Editor's letter
Mega players

Having a portfolio of more than 1,000 health club locations is the aim of ambitious operators, with this elite category growing fast, creating new dynamics in the market


As the industry grows and more operators achieve global ‘mega player’ status – deemed to be in excess of 1,000 locations – the saturation of the market is increasing and we’re entering a new phase of accelerating aggregation and churn.

At the moment, the biggest players include companies such as Planet Fitness with 2,291 locations, Basic-Fit with 1,097, RSG with 1,000, Xponential with 2,100, Anytime Fitness with more than 5,000, Snap Fitness with 2,000 and F45 with 1,750.

At this kind of scale, brands become their own ‘vortex’, able to sell an increasingly broad range of services to customers and offering cross-portfolio access, such as that afforded by Xponential’s recently-launched X-Pass.

This ‘all locations’ offering is for customers who want to use locations from across the company’s entire estate – which currently has 10 brands covering everything from rowing, yoga, lifting, running and cycling to barre, stretching, boxing and Pilates.

By operating across so many wellness sectors, Xponential is able to keep its members within its own universe for most if not all of their fitness needs, through the X-Pass programme.

In addition to enabling brands to effectively aggregate their own estates – instead of using an external service, such as Classpass – this kind of scale also enables them to create operating clusters to drive economies of scale and improve market visibility, staff training and career opportunities.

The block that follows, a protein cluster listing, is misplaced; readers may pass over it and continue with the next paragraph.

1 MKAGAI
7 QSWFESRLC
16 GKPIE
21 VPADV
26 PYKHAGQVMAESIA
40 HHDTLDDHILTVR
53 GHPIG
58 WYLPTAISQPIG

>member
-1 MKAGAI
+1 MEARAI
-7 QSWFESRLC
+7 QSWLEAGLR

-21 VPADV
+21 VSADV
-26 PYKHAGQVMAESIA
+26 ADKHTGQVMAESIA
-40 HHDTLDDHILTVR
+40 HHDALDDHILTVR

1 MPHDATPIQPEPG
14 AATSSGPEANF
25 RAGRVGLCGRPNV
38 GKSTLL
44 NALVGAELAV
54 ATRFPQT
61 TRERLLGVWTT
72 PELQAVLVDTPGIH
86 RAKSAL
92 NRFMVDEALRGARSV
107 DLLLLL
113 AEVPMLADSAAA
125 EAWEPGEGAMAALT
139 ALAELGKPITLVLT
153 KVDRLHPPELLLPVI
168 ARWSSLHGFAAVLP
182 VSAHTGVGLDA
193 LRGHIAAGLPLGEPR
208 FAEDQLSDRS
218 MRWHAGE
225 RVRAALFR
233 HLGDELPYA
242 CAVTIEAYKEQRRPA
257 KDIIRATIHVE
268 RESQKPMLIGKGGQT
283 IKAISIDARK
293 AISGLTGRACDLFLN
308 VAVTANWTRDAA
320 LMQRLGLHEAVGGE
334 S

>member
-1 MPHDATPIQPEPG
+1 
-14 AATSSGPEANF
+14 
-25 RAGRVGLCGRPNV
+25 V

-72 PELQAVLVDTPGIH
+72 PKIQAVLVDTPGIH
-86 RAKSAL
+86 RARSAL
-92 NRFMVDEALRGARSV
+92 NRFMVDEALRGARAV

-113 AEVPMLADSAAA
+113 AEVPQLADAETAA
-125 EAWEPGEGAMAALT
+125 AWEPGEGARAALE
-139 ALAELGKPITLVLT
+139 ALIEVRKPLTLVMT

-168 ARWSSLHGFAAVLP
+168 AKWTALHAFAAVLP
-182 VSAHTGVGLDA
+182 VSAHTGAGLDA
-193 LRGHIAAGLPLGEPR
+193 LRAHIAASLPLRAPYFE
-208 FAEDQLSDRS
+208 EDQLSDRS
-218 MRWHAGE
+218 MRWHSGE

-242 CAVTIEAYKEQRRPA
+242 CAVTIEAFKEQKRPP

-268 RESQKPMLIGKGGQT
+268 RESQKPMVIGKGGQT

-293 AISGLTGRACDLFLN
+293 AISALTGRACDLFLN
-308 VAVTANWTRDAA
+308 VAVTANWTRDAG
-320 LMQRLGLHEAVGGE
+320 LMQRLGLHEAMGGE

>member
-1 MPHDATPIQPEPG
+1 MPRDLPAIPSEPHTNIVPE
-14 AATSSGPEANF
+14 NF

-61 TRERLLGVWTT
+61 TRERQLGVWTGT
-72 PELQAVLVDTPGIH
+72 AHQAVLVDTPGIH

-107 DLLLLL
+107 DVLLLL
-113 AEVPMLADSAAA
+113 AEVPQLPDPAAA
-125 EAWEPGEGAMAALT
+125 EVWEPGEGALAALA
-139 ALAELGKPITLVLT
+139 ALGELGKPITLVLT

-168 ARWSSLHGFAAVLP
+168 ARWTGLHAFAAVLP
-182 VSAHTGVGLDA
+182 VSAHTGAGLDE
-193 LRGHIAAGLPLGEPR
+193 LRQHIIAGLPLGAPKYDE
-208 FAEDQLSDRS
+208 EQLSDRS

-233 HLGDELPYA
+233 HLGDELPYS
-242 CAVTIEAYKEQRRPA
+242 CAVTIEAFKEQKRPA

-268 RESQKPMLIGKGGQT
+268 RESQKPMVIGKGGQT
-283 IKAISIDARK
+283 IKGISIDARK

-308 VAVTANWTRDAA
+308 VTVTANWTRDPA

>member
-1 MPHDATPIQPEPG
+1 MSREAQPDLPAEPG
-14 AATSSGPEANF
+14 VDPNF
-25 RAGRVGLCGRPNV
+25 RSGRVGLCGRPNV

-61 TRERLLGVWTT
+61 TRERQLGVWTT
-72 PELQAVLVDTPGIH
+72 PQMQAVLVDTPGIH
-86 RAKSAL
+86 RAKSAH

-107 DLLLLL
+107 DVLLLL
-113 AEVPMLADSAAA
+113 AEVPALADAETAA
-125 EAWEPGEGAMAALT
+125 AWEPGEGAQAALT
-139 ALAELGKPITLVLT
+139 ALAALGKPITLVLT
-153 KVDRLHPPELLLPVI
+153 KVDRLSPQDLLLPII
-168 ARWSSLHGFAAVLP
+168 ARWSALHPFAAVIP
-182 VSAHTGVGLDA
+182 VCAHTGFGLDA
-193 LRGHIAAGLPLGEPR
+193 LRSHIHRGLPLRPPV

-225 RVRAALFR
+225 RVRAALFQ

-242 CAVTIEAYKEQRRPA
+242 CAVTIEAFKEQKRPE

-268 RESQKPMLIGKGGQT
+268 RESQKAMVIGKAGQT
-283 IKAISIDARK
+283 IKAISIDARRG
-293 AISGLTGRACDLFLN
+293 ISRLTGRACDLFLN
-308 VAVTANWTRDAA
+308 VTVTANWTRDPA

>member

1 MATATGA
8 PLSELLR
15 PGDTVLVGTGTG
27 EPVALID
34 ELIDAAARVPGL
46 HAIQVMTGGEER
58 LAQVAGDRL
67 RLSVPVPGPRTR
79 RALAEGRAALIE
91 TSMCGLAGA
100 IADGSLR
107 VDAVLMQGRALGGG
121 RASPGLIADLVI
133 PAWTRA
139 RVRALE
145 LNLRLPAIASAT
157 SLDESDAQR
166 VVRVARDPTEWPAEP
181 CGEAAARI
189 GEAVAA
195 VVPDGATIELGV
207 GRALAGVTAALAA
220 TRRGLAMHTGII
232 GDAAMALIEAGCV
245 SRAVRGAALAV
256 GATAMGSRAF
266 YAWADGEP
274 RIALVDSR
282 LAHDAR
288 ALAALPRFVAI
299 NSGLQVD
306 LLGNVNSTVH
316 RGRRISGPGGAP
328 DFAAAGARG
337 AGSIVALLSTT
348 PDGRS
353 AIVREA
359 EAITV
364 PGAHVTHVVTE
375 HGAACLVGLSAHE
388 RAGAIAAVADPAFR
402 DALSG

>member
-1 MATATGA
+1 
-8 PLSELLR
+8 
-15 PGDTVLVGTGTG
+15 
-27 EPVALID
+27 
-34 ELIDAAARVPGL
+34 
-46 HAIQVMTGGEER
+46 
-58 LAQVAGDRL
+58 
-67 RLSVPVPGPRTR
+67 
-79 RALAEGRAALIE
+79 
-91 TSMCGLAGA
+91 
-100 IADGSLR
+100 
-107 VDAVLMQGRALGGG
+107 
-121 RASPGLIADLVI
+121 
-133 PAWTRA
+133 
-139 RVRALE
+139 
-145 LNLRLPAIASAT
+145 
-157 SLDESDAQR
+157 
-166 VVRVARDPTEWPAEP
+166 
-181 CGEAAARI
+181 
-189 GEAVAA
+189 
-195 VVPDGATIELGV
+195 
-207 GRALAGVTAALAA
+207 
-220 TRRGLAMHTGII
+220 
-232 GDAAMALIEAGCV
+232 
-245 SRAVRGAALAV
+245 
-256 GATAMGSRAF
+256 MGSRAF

As mega players emerge there’s also an accelerating churn in relation to real estate, as market forces determine which brands thrive best in which locations. A steady stream of sites is now changing hands as operators work to optimise locations.

We’re seeing deals whereby one brand is taking over locations previously run by another and they’re thriving under new ownership where they’d previously failed.

In our interview on page 34, industry veteran, Dave Courteen addresses this issue, saying: “Operators must be very clear in their messaging, so people find their way to a club they’re likely to stick with – be clear in who you’re targeting – try not to be all things to all people. Provided we’re clear in our messaging, I believe we can be successful at keeping people engaged with our clubs.”

The final piece of this jigsaw puzzle is input from entrepreneurs who are building businesses to sell to mega player brands. We’re seeing start-ups aligning new health clubs with the systems and processes that will enable them to achieve a profitable exit by selling out to a specific operator as investment continues to flow into the sector.

Liz Terry, HCM editor
[email protected]
@elizterry
 


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07 Jul 2022 Leisure Management: daily news and jobs
 
 
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SELECTED ISSUE
Health Club Management
2022 issue 4